One of the nation's biggest college football recruiting prospects, 5-star wide receiver Ricky Seals-Jones, had to be carted off the field at the end of the third quarter with a left knee injury. This is not good news for Seals-Jones, nor is it a good sign for any of his potential suitors.
Here's what happened via Dallas Jackson of Rivals.com:
Minutes before the injury the 6-foot-5, 220-pound Seals-Jones -- who was playing in all three aspects of the game at quarterback, wide receiver, safety, and punt returner -- was treated for cramps, and many assumed that was what had slowed him from getting back to the defensive huddle.
Sealy head coach Jimmie Mitchell told the Houston Chronicle that he immediately knew it was more.
"I saw it down there and I'm sure everybody else did. It didn't look real promising," Mitchell told the paper.
The extent of the injury has not been determined, but speculation surrounding an injury to his ACL has surfaced in numerous reports.
While this is a horrible situation for the highly touted prospect, the good news is that it happened during the beginning of the year, which gives him plenty of time to rehab and get better.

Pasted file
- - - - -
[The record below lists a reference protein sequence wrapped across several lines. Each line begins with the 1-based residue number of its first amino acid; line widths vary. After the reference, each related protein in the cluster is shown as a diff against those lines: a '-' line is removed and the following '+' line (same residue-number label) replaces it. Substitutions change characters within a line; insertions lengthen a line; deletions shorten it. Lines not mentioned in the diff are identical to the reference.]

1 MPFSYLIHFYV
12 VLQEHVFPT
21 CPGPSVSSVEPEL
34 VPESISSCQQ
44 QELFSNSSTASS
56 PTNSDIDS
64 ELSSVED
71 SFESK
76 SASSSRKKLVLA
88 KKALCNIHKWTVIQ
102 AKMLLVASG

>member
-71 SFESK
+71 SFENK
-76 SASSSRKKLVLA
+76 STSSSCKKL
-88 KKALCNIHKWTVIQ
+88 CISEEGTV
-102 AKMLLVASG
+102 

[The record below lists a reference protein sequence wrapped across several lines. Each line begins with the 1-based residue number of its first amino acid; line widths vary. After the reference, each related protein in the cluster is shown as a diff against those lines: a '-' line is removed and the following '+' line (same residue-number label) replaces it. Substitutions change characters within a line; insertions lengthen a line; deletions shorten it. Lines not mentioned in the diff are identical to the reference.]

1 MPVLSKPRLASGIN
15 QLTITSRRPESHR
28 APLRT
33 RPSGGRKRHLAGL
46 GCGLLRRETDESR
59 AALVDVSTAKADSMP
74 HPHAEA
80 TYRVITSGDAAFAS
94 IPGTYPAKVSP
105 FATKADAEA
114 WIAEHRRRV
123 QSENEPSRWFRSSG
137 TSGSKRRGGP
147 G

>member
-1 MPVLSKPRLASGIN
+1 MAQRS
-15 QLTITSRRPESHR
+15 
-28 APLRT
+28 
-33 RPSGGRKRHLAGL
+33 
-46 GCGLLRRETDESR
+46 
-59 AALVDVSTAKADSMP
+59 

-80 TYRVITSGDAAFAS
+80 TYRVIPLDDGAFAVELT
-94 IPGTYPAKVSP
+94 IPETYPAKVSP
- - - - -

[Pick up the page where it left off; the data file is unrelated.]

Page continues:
The bad news with a player as explosive and athletic as Seals-Jones is that you can't ever feel good about how a knee injury will impact him moving forward.
What makes athletes like Seals-Jones so good is their explosiveness and range of motion. Unfortunately, a lot of that is connected to knee strength.
Will Seals-Jones get back to 100 percent?
Whether it be getting a good jump off the line of scrimmage or being able to stick and come back on a route, if the knee is banged up or damaged then a lot of that explosion and crispness that makes Seals-Jones great could be hindered.
With rehab and medical attention there is a good chance he can get back to 100 percent and maybe even get stronger, but there has to be cause for concern.
Any loss of explosiveness would take Seals-Jones from a great player to just another athlete in the pack, and that would be unfortunate.
Hopefully, his knee will be alright and he'll get back to 100 percent sooner rather than later.